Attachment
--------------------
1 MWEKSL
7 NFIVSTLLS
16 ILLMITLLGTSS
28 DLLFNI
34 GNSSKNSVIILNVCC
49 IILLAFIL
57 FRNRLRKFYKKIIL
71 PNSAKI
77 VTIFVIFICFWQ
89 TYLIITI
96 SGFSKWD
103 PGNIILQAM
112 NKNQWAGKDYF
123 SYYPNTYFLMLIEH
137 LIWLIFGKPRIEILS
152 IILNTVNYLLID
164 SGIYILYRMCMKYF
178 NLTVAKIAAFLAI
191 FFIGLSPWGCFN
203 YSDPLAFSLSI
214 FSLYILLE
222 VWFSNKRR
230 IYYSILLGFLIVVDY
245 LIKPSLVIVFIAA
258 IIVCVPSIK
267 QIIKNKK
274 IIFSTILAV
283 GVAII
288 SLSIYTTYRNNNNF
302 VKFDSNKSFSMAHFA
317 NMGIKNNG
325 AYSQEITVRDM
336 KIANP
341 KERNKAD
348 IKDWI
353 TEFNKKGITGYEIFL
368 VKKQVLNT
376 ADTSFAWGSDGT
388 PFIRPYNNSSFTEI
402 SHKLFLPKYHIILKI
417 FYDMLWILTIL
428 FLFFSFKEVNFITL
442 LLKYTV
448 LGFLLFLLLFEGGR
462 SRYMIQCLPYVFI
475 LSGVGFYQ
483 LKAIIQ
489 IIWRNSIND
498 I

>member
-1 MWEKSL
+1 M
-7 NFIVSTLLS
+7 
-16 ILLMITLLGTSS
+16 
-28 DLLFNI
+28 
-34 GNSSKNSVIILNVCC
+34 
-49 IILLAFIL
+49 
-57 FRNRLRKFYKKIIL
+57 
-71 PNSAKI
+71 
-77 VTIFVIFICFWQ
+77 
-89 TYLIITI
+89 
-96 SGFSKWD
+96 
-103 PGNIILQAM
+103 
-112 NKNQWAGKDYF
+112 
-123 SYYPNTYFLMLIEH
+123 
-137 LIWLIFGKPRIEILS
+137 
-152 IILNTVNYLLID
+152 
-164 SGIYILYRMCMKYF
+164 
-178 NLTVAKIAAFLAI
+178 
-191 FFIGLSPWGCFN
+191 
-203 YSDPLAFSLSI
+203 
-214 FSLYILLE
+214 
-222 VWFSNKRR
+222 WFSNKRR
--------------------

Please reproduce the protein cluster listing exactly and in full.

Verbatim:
1 MWEKSL
7 NFIVSTLLS
16 ILLMITLLGTSS
28 DLLFNI
34 GNSSKNSVIILNVCC
49 IILLAFIL
57 FRNRLRKFYKKIIL
71 PNSAKI
77 VTIFVIFICFWQ
89 TYLIITI
96 SGFSKWD
103 PGNIILQAM
112 NKNQWAGKDYF
123 SYYPNTYFLMLIEH
137 LIWLIFGKPRIEILS
152 IILNTVNYLLID
164 SGIYILYRMCMKYF
178 NLTVAKIAAFLAI
191 FFIGLSPWGCFN
203 YSDPLAFSLSI
214 FSLYILLE
222 VWFSNKRR
230 IYYSILLGFLIVVDY
245 LIKPSLVIVFIAA
258 IIVCVPSIK
267 QIIKNKK
274 IIFSTILAV
283 GVAII
288 SLSIYTTYRNNNNF
302 VKFDSNKSFSMAHFA
317 NMGIKNNG
325 AYSQEITVRDM
336 KIANP
341 KERNKAD
348 IKDWI
353 TEFNKKGITGYEIFL
368 VKKQVLNT
376 ADTSFAWGSDGT
388 PFIRPYNNSSFTEI
402 SHKLFLPKYHIILKI
417 FYDMLWILTIL
428 FLFFSFKEVNFITL
442 LLKYTV
448 LGFLLFLLLFEGGR
462 SRYMIQCLPYVFI
475 LSGVGFYQ
483 LKAIIQ
489 IIWRNSIND
498 I

>member
-1 MWEKSL
+1 M
-7 NFIVSTLLS
+7 
-16 ILLMITLLGTSS
+16 
-28 DLLFNI
+28 
-34 GNSSKNSVIILNVCC
+34 
-49 IILLAFIL
+49 
-57 FRNRLRKFYKKIIL
+57 
-71 PNSAKI
+71 
-77 VTIFVIFICFWQ
+77 
-89 TYLIITI
+89 
-96 SGFSKWD
+96 
-103 PGNIILQAM
+103 
-112 NKNQWAGKDYF
+112 
-123 SYYPNTYFLMLIEH
+123 
-137 LIWLIFGKPRIEILS
+137 
-152 IILNTVNYLLID
+152 
-164 SGIYILYRMCMKYF
+164 
-178 NLTVAKIAAFLAI
+178 
-191 FFIGLSPWGCFN
+191 
-203 YSDPLAFSLSI
+203 
-214 FSLYILLE
+214 
-222 VWFSNKRR
+222 WFSNKRR